Auto-Biography: The Game of Foxes

[This is a 2008 re-run of a little meditation on the theme of family genetics: Ford Fox and Niedermeyer]

They say the apple doesn’t fall far from the tree. Of course that was NEVER going to apply to me and my nerdy, car-clueless Father. He drove boxy Detroit stripper sedans. I drove VW’s, Peugeots and Mercedes. He’s a world-renowned Electroencephalographer– but totally impractical. I eschewed the classroom – but rebuilt cars. I grew-up in the time when political pundits pronounced our cultural chasm a “generation gap.” Except ours was more like the Grand Canyon. Or so I thought…

In 1978, the Old Man bought a bare-bones Mercury Zephyr, the corporate kissing cousin to the Ford Fairmount. It “sported” a frugal four cylinder engine mated to a four-speed stick, sitting on Ford’s “ride engineered” suspension package. We made fun of Dad’s nerd-mobile behind his back, with visions of cooler wheels floating in our heads.

In 1983, I bought a Thunderbird Turbo-Coupe. The dramatic new “Aero Bird” boasted the first fully electronic-controlled (EECIV)  turbocharged 2.3-liter four-cylinder engine, a five-speed manual, a “Traction-Lok” limited-slip differential, a sporty leather interior and those big alloys with the odd-sized Michelin TRX  tires.

The next time I visited the folks, I borrowed Dad’s Zephyr for an errand. As soon as I sat down in the driver’s seat and closed the door, genetics’ painful reality crashed in on me.  I was sitting in essentially the same car as my Turbo Coupe.

It was like that OMG moment when you first say something or make a gesture that totally channels one of your parents. The seat, steering wheel, pedals, dash and stick were all exactly in the same place. Even the Zephyr’s feeble 88hp Pinto engine was scarily familiar. Not only was it the same basic engine, but it rather felt and sounded like it too until my T-Bird’s turbo finally spooled up.

You can run, but you can’t hide from a Ford Fox-body, the most versatile, evergreen and successful platform ever conceived in Detroit.

If my Dad had been a cop, he would have been driving a black-and-white (Fox-body) LTD II sedan.

Had he gone into private practice, he might have chucked his frugal habits and bought a Fox-body Lincoln MK VII LSC coupe.

If he’d left my mother in a mid-life crisis, he would have ignored his inevitable mortality in a Foxy red Mustang GT rag-top. Now that one’s the biggest stretch, since he loathes even the tiniest draft.

More improbably, if Dad had given up academia to become a coke dealer in downtown Baltimore, he would have been doing so out of a pimped-out (Fox-body) Continental Givenchy sedan with gold-plated grille and wire wheels.

If he’d been a little less self-conscious than this son, but equally car-crazed, he would have tossed restraint to the winds and bought an SVO, the most technologically advanced, best-handling American car in 1984.

Finally, if Dad had been what I most would have liked him to be, the CEO of Ford, he would have been flinging a carefully prepped Fox-bodied LX 5.0 sedan around the race course at Bob Bondurant’s driving school. Just like CEO Donald Peterson, the daddy of the Fox platform.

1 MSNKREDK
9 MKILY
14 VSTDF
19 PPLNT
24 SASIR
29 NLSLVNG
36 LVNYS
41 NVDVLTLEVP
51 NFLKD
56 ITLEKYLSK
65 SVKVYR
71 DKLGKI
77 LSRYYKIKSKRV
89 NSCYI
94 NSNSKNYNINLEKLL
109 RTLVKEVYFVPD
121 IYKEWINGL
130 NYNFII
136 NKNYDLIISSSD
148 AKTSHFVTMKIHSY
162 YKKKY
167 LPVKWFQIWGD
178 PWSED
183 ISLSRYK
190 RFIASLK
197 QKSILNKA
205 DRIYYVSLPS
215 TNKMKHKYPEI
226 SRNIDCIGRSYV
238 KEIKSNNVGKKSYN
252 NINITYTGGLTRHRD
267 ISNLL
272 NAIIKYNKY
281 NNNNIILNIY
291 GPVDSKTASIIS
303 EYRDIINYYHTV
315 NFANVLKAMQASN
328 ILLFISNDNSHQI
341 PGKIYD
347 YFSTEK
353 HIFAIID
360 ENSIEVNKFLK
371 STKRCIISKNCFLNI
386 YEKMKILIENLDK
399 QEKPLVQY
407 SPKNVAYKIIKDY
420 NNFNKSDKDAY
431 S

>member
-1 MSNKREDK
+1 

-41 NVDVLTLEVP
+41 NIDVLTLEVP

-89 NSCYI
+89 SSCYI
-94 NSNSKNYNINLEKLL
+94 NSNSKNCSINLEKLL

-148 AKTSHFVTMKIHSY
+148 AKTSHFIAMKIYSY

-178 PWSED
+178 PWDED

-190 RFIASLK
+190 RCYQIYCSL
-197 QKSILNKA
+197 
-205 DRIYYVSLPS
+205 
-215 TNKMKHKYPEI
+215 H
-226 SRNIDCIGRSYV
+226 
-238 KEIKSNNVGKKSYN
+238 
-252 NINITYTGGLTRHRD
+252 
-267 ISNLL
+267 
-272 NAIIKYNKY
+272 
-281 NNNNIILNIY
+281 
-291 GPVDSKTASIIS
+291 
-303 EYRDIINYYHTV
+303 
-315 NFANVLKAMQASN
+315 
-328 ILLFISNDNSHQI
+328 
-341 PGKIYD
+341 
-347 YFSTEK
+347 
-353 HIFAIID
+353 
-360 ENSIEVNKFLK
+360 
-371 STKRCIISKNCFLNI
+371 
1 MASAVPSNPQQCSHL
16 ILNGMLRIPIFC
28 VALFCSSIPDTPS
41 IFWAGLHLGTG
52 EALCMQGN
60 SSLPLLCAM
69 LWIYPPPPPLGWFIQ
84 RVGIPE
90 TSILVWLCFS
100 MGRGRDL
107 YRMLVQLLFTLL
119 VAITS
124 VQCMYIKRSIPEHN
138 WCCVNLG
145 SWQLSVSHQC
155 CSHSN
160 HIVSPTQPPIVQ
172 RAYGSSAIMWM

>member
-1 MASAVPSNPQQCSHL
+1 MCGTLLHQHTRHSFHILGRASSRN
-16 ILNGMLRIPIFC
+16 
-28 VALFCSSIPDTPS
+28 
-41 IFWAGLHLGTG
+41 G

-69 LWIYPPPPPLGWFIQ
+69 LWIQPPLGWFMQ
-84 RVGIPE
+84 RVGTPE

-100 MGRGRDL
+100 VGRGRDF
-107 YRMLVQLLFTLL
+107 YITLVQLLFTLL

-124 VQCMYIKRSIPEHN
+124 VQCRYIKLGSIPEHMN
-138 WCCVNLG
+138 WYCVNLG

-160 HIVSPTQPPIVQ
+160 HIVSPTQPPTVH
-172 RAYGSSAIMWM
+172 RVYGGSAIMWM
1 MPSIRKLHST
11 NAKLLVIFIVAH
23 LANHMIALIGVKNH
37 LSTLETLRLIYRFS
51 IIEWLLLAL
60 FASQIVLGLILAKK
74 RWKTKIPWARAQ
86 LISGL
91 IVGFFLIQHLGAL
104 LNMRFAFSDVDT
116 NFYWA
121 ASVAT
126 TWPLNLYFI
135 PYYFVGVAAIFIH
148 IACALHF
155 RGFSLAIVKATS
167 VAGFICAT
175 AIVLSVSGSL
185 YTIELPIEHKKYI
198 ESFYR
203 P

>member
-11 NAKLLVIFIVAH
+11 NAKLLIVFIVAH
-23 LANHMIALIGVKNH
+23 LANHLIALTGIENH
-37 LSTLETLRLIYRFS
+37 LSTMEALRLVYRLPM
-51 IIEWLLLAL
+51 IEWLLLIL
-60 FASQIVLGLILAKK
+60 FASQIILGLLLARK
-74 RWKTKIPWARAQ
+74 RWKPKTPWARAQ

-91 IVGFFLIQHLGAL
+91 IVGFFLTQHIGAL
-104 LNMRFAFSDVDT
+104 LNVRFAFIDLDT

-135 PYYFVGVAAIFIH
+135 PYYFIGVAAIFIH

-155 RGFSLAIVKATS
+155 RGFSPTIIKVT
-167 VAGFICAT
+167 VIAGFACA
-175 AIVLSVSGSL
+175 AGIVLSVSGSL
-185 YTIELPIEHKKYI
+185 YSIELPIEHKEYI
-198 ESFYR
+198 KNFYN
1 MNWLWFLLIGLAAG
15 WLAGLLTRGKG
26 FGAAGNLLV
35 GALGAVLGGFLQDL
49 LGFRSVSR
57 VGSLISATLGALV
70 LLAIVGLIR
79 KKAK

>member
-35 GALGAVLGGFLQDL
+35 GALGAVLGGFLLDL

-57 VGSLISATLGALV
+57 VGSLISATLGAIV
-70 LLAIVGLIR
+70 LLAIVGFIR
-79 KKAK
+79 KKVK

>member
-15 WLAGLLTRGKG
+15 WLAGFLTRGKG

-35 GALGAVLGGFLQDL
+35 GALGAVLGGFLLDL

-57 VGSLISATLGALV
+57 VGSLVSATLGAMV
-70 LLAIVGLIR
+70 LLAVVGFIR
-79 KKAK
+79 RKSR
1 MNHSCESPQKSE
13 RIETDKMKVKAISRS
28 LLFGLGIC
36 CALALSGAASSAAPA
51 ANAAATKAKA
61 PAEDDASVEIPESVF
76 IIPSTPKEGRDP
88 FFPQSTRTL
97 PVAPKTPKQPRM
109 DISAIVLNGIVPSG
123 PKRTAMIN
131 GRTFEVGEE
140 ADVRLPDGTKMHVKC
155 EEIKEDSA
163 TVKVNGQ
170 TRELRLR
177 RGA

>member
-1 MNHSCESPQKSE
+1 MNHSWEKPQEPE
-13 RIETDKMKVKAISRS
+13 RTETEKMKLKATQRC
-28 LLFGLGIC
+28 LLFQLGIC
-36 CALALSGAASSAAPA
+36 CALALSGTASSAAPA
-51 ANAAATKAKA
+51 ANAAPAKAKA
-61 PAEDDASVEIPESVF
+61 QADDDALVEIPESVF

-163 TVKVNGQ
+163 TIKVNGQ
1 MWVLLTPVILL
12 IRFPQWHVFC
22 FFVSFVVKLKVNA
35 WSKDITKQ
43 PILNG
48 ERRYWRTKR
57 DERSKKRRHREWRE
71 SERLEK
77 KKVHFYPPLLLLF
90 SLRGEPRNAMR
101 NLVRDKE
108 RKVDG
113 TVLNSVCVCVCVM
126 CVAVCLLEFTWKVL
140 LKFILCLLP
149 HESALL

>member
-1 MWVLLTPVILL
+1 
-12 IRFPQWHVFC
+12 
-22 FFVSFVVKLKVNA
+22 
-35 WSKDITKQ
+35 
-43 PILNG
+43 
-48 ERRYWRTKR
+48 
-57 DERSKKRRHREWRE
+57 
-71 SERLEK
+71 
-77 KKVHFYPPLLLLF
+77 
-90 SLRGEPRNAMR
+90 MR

Why the endless permutations of the same platform? In the seventies, Ford desperately needed a new compact platform. But in those lean years, The Blue Oval Boys didn’t have the big bucks they needed to develop all-new front wheel-drive powertrains. So rear wheel-drive it was.

For pistonheads, Ford’s “loss” was a blessing in disguise. Overseen by Peterson, utilizing computer-aided design (CAD) for the first time, Ford’s development team created a light but strong and eminently flexible platform. The modified strut front suspension left room for V8s. The rack and pinion steering was precise. And the four-link rear axle was a big step up from the leaf-spring Falcon chassis the Fox replaced.

In 1978, the clones Fairmont and Zephyr came first (CC here): boxy but light, a bit boring but tossable, honest and ruggedly simple– an American Volvo 240. But it was the next year’s new Mustang that really established the Fox’s legendary genetic variability.

Ford developed the Fox platform for over twenty-five unbroken years, right through the 2004 model year Mustangs. The Fox ‘Stang and its mechanical kin offer today’s enthusiasts a cornucopia of junk-yard parts interchangeability and after-market performance parts availability. An entire industry has grown-up around them; they’ve completely overshadowed their spiritual predecessors, the tri-five Chevys.

Foxes are nothing less than a reincarnation of Fords from the classic flathead era, when swapping Model T frame rails to ’39 taillights– and everything in between– ushered in the hot-rod era.

DNA trumps all. I’ve had to accept that in addition to our Foxes, I share more than a few other traits with my father. But it was probably only because of the Fox’ extreme genetic versatility that we ever shared the same basic car.